Part II: Suicide-Prepared Communities: Partnerships, Strategies, and Resources
During the second webinar, practitioners from three communities described strategies they used to forge successful cross-sector partnerships. Whereas the first webinar focused on the “what”, this event focused on the “how.”
Strategy #1: Start small! Faced with limited resources, prevention programs are often reluctant to engage in new initiatives that may fall outside of their regular responsibilities—even when the long-term benefits are clear. This was the case for members of the substance abuse and suicide prevention coalitions in Van Buren County, Michigan. “We were both concerned about prescription drug abuse and we wanted to work together,” explained Becky Fatzinger, a Van Buren suicide prevention professional, “but we were afraid to bite off more than we could chew.”
Mindful of this concern, the two coalitions decided to start small. Together, they designed, developed, and disseminated a flyer on safe disposal practices that included both suicide and prescription drug prevention messages. The flyers went out to pharmacies throughout the county, who then attached them to more than 25,000 filled prescriptions. “Small doesn’t mean small thinking,” explained CAPT T/TA Specialist Tehout Selameab, “There are a lot of small-scale projects that are low cost and low time commitment that can really catapult your work forward.”
Strategy #2. Learn how the ’other side’ operates. Even when goals overlap, practitioners working across sectors often approach their work in different ways, rely on different prevention frameworks, and use different terminology. “This can really distance potential partners, hindering communication and diminishing cooperation,” explained Selameab.
So when South Dakota’s Northern State University Counseling Center decided to coordinate its substance abuse and mental health services with the college’s athletic department and resident life staff, they knew the first thing they needed to do was get everyone on the same page. “Our mantra became ‘train, train, train,’” explained Deb Thorstenson, Director of Counseling, Health, and Wellness at the university. “We provided initial trainings as well as lots of follow-up. These trainings offered staff from across disciplines a common language to work from and a shared understanding of prevention strategies.”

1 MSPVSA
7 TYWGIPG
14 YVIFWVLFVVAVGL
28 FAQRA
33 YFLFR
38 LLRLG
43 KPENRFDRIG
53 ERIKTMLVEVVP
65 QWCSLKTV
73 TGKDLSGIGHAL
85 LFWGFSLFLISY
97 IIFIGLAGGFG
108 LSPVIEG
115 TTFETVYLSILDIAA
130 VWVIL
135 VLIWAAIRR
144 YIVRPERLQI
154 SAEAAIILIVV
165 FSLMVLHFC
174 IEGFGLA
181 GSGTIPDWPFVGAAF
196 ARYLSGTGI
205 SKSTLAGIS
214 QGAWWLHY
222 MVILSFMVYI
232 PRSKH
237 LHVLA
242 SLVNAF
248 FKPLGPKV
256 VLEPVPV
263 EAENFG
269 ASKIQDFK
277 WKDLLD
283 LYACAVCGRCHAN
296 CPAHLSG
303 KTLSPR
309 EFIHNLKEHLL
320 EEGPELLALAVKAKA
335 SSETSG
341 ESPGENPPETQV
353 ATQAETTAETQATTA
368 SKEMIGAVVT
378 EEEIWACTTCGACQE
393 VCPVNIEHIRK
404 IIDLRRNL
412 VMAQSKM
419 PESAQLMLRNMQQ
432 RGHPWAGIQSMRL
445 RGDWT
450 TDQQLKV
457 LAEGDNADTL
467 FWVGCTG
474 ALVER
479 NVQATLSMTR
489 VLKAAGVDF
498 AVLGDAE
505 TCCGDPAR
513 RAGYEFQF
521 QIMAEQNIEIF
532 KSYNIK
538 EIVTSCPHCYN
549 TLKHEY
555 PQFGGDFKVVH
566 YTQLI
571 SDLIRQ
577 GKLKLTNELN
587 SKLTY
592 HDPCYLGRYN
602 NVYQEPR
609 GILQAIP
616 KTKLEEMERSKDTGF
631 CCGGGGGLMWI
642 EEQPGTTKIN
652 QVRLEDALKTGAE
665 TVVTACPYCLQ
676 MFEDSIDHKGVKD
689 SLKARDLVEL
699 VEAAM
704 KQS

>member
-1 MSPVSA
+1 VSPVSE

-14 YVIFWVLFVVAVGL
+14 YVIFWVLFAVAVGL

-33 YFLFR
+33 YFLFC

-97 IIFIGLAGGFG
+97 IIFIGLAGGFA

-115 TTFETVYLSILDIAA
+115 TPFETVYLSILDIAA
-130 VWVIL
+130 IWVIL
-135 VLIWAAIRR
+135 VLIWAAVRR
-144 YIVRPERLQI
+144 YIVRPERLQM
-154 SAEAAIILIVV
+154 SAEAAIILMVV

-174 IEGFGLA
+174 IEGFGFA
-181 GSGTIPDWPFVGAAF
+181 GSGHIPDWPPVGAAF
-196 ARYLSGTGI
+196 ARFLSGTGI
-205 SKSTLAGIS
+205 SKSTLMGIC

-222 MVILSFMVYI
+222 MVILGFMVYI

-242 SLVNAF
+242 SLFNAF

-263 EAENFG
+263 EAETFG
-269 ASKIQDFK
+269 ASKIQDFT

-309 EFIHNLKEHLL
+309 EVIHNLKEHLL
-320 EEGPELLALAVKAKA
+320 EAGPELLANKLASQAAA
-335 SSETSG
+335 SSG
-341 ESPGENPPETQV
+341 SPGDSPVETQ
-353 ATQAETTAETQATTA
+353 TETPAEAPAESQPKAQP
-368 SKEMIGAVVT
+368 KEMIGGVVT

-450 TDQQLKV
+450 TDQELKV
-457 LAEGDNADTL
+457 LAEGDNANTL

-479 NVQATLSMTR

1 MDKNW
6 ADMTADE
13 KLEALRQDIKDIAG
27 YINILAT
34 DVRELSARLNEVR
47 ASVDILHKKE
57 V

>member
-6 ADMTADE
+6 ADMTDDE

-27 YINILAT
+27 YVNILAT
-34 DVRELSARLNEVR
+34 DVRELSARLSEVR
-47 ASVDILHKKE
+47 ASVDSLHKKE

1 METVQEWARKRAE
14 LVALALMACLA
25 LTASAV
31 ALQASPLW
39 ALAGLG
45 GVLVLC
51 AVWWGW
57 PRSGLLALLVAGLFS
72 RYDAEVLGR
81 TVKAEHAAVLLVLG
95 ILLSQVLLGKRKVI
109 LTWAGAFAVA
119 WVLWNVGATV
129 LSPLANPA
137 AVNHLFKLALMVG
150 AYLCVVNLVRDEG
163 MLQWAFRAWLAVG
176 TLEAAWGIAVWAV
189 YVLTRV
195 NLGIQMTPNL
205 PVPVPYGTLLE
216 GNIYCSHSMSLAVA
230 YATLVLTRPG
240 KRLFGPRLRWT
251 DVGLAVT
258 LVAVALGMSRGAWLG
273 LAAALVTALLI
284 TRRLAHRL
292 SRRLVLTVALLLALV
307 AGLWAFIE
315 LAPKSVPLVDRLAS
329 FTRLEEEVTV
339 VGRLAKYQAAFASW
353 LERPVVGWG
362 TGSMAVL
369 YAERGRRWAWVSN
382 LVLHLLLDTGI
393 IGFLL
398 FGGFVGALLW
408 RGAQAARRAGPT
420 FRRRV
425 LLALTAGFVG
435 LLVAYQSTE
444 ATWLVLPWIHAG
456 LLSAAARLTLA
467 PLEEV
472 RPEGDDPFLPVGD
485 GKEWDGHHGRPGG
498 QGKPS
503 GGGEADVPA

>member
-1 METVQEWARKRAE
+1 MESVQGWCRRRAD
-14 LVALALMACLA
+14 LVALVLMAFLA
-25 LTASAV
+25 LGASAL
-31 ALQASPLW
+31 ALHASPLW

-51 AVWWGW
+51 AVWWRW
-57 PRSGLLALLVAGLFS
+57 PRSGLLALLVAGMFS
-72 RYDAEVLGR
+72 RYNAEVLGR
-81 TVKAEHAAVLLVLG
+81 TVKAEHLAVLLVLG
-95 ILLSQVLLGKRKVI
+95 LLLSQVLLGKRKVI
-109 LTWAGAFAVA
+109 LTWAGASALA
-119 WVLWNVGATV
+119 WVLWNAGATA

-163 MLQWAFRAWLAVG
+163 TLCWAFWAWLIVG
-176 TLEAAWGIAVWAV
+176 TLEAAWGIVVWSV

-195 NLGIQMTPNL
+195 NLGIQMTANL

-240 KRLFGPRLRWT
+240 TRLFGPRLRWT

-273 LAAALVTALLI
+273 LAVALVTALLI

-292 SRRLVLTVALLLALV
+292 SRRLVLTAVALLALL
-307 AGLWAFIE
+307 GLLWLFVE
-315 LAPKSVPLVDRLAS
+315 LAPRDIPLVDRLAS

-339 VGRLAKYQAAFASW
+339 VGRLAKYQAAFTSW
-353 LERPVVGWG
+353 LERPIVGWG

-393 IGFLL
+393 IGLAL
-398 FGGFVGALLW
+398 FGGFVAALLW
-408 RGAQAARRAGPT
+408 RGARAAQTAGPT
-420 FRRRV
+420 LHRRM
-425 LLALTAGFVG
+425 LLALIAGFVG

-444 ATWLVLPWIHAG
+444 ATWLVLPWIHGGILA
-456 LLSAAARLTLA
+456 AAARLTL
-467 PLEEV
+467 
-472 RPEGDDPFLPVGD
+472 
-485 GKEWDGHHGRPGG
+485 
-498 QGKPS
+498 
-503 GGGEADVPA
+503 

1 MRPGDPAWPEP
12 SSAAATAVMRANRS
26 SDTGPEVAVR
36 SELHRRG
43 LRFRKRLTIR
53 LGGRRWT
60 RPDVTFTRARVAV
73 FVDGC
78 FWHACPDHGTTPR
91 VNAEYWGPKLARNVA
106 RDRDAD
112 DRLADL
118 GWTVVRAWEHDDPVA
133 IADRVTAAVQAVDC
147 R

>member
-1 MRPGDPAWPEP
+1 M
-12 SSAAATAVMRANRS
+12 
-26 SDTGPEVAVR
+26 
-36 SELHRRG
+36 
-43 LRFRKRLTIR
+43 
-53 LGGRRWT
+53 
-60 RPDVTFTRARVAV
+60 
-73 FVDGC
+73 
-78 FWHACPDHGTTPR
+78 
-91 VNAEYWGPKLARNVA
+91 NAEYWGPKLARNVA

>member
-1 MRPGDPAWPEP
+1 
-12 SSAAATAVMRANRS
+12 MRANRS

Strategy #3. Use data to show that substance abuse and suicide prevention is everyone’s problem. “People are busy,” explained Selameab. “They have competing priorities. People working in schools, or on a police force, don’t necessarily see these problems as directly related to their work. But that’s where data can help.”
To emphasize this point, representatives from Enfield, Connecticut’s substance abuse coalition and suicide steering committee described their efforts to raise community awareness of these problems. “We collaborated to gather community data, including student surveys, Department of Children and Families open cases, and police data,” said Jean Haughey, Director of Youth Services. “We used these data to demonstrate the connection between children’s behavioral health and wellbeing, and with negative community outcomes such as drop-out and crime. And our efforts worked!” The town now champions universal screening for mental health issues and substance use in schools and at pediatric practices.
“I think more and more we are recognizing that these problems have many common denominators—that they percolate from the same place,” said Selameab, summing up the series. “We’re seeing it at the local level, and we’re seeing it at the national level, as well.”
For more information on the Michigan events and upcoming webcast, please contact Kim LaGesse, T/TA Coordinator for the CAPT Central Resource Team, at email@example.com.